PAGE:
Watching the decline of oxygen in Hood Canal

Southern Hood Canal is back to its dirty tricks again, as dissolved oxygen concentrations have dropped to dangerous levels even at the surface. Numerous researchers are watching to see how these conditions play out.

A giant Pacific octopus, which should be hiding, clings to a rock wall Saturday at Sund Rocks Marine Preserve.
Photo by Pat Lynch

The mechanism that causes the oxygen to decline is a little complicated, but it’s pretty well understood. It involves nitrogen, sunlight, plankton, heavy sea water and south winds. See the story I wrote for today’s Kitsap Sun for a brief explanation, or check out a story from April 12, when I described findings from a scientific panel about the sources of nitrogen in the canal.

The graph below shows the oxygen levels at three depths near Hoodsport. As you can see from the blue line, oxygen levels near the surface declined rapidly over the past five days, a period when winds blew out of the south. Levels below 2.5 milligrams per liter are considered highly stressful for sea life.

At Hoodsport, oxygen levels rose at the 10-foot mark starting about midday yesterday. They declined again this morning, starting after midnight. Being close to the surface, oxygen levels in these waters are greatly influenced by winds and waves.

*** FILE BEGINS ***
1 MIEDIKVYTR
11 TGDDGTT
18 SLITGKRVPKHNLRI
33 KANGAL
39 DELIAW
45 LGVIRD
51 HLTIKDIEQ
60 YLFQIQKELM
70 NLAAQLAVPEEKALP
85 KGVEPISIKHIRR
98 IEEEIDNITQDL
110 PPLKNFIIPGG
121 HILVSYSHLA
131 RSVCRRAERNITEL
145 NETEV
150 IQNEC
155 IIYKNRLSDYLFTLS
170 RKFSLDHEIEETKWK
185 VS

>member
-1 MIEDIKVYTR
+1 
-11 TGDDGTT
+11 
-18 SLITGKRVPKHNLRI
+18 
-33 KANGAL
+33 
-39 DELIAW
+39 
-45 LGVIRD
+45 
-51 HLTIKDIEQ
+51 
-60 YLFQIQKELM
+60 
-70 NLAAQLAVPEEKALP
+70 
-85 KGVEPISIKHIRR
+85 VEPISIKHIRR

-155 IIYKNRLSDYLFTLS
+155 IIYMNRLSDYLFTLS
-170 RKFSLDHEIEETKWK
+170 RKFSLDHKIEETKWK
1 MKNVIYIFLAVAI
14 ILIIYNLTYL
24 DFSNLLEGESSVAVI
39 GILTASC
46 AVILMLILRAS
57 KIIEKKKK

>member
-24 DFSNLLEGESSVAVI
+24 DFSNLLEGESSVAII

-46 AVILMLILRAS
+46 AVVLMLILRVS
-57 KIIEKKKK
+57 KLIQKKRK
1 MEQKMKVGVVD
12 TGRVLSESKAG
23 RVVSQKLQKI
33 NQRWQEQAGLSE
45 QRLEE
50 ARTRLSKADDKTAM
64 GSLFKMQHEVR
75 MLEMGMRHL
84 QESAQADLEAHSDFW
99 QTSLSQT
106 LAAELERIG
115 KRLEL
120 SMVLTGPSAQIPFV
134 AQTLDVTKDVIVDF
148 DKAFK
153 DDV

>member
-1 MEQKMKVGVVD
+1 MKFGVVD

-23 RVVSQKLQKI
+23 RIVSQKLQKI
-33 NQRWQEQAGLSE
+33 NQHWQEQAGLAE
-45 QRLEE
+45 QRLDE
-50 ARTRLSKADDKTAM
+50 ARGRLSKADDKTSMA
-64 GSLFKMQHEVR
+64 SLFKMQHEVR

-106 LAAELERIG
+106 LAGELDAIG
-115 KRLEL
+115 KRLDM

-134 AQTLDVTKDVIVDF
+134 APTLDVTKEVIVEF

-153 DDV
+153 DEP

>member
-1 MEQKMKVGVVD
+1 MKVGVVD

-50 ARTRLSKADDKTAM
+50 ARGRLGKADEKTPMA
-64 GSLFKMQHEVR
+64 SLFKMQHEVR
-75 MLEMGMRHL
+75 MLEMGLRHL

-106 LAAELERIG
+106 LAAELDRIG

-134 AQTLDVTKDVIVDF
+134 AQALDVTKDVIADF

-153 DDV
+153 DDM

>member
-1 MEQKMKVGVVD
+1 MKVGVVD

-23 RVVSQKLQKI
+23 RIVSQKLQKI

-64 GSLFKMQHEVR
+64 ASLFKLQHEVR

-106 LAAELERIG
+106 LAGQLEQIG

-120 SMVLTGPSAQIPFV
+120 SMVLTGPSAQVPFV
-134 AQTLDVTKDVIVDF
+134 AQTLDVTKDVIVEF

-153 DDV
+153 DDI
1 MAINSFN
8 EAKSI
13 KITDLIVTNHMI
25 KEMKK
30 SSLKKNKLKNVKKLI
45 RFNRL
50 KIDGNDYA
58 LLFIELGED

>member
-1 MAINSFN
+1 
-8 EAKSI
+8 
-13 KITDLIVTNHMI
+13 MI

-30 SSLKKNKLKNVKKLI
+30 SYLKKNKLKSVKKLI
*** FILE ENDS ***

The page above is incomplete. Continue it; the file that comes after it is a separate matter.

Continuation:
Waters at 66 feet deep stayed low in oxygen but fairly stable, as shown by the green line. Fish tend to swim into shallow waters to avoid those low-oxygen levels. A huge mass of low-oxygen water lies in this mid-range area.

Meanwhile, the low-oxygen waters in the middle layers are being pushed upward by heavy seawater coming in from the ocean. That deep ocean water contains more oxygen than the layer above it, as shown by the red line.

To follow these changes in close to real time, go to the Nanoos website and click on “Click here to view all assets” then on “regions” in the left column and “Puget Sound.” You can get information from most of these buoys. Hoodsport is the closest to the action in southern Hood Canal.

2 thoughts on “Watching the decline of oxygen in Hood Canal

  1. Consider hypolimnic aeration in the southern canal, 312 feet is approximately 10 atmospheres of pressure or about 320psi which is easily achieved mechanically and could be powered in a green manner.

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